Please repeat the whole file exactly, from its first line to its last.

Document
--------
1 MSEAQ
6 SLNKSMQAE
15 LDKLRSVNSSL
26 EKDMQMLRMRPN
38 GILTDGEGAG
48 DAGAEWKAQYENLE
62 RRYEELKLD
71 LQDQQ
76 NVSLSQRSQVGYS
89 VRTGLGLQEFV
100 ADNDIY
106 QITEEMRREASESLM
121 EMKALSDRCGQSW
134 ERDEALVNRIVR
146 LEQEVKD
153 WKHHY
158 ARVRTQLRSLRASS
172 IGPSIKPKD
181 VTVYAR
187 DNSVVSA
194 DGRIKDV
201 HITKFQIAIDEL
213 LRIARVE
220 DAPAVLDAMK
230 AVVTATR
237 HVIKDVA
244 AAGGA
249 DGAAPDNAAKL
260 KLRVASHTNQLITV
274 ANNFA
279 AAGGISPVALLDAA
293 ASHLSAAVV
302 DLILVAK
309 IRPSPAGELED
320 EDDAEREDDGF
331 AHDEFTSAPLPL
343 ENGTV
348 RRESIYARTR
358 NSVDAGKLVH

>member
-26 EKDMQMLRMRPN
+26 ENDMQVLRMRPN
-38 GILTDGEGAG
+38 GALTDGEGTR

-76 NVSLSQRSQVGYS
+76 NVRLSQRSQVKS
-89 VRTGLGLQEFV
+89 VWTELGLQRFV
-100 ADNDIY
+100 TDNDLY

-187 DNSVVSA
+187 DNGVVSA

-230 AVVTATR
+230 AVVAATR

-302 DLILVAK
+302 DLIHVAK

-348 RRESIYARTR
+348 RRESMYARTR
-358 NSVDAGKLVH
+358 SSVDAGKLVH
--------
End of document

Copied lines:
1 MSEAQ
6 SLNKSMQAE
15 LDKLRSVNSSL
26 EKDMQMLRMRPN
38 GILTDGEGAG
48 DAGAEWKAQYENLE
62 RRYEELKLD
71 LQDQQ
76 NVSLSQRSQVGYS
89 VRTGLGLQEFV
100 ADNDIY
106 QITEEMRREASESLM
121 EMKALSDRCGQSW
134 ERDEALVNRIVR
146 LEQEVKD
153 WKHHY
158 ARVRTQLRSLRASS
172 IGPSIKPKD
181 VTVYAR
187 DNSVVSA
194 DGRIKDV
201 HITKFQIAIDEL
213 LRIARVE
220 DAPAVLDAMK
230 AVVTATR
237 HVIKDVA
244 AAGGA
249 DGAAPDNAAKL
260 KLRVASHTNQLITV
274 ANNFA
279 AAGGISPVALLDAA
293 ASHLSAAVV
302 DLILVAK
309 IRPSPAGELED
320 EDDAEREDDGF
331 AHDEFTSAPLPL
343 ENGTV
348 RRESIYARTR
358 NSVDAGKLVH

>member
-26 EKDMQMLRMRPN
+26 ENDMQVLRMRPN
-38 GILTDGEGAG
+38 GALTDGEGTR

-76 NVSLSQRSQVGYS
+76 NVRLSQRSQVKS
-89 VRTGLGLQEFV
+89 VWTELGLQRFV
-100 ADNDIY
+100 TDNDLY

-187 DNSVVSA
+187 DNGVVSA

-230 AVVTATR
+230 AVVAATR

-302 DLILVAK
+302 DLIHVAK

-348 RRESIYARTR
+348 RRESMYARTR
-358 NSVDAGKLVH
+358 SSVDAGKLVH